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Subterranean Termites

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Subterranean Termites
Termites are unique insects. Unlike most other insects, they live in large colonies and feed on wood. This ability to consume wood makes them among the most important structural insect pests in the Northwest. There is no question that the thought of thousands of hungry insects consuming the structure of your house is frightening. Fortunately, you can take pesticide-free steps to make sure that your house is not damaged by termites.

Termites or Ants?
If you suspect that you have termites in your house, you’ll need to decide if the insect that’s giving you trouble is a termite. Termites and ants are often confused. Take a careful look at the antennae and waist of your insects. Ants have elbowed antennae and narrow waists while termites have straight antennae and thick waists. Both ants and termites are occasionally winged, but termite wings are unique because the front and the hind wings are the same size.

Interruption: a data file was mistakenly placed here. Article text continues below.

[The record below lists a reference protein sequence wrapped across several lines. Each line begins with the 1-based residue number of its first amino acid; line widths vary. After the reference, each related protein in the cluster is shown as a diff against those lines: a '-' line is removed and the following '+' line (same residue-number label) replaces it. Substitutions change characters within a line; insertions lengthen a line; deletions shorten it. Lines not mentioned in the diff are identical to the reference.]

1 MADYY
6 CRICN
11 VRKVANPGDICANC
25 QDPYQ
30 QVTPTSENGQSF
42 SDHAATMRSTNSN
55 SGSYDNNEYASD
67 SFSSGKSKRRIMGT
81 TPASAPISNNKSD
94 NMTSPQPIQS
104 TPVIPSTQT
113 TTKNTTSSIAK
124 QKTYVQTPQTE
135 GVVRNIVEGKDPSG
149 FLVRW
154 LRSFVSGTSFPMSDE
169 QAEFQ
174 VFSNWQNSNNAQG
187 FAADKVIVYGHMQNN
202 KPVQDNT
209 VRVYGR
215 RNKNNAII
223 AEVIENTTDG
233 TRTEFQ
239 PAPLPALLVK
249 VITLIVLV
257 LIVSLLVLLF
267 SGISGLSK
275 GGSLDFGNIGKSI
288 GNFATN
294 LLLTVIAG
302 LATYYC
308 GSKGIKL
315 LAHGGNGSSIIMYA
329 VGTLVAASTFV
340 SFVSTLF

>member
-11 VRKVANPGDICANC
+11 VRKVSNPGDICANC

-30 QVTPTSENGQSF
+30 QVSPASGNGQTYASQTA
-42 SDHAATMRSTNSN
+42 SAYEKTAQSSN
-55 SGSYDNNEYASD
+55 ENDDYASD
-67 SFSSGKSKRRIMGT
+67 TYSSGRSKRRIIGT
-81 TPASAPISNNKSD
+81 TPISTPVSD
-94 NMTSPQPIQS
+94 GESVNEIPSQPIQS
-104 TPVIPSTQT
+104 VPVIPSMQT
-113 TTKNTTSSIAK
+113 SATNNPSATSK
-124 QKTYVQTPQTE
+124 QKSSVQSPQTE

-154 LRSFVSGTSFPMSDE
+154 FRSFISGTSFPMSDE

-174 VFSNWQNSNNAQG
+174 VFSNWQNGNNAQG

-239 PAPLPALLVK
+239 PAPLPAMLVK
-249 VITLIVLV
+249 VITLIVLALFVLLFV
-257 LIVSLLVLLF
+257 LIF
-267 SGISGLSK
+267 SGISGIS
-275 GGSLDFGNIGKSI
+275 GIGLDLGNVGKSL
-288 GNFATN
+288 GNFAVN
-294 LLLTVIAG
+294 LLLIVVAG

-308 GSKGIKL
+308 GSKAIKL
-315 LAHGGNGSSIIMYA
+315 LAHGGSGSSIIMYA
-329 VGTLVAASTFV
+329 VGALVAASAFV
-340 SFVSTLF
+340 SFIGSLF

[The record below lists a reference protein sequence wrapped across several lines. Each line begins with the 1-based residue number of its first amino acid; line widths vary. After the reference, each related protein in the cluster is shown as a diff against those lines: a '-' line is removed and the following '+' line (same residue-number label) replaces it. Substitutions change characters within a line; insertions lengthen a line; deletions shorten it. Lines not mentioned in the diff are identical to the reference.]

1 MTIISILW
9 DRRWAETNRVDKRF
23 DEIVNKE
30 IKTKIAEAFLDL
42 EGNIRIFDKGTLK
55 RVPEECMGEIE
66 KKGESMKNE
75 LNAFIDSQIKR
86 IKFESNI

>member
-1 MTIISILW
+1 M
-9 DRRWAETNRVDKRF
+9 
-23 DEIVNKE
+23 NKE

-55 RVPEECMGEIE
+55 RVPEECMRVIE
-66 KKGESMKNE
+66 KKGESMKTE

Which Termite?
Next you’ll need to decide which termite is causing your problem, because managing different termites requires different techniques. Subterranean termites are one of three termites found in the Southern California. They are small, require moist conditions, and nest in or near the soil. They feed in wood that is in contact with soil or construct shelter tubes from soil to above ground wood. The tubes are made of soil mixed with bits of wood or other materials, and are not made by other common termites.
These termites live in the soil and must maintain contact with the ground or some other moisture source to survive. They build earthen tubes from the ground into the structure for protection from predators and to help maintain a moist environment. In some rare situations, if water and wood are available from a source other than the soil, subterranean termites can establish a colony with no ground contact.

Termite Barriers
Sand grains of the correct size (called 16 grit; with a diameter of 0.06 to 0.1 inches) can be used as a termite barrier because termites are unable to dig through or move sand grains of that size. A field test in northern California showed that installing a sand barrier 18 inches wide and 3 inches deep in crawl spaces along the inside of the foundation wall effectively stopped termites. For long-term success, these researchers recommend careful installation of the barrier and regular monitoring.
Sand barriers have been used successfully under concrete slabs. They are installed during construction before the slab is poured.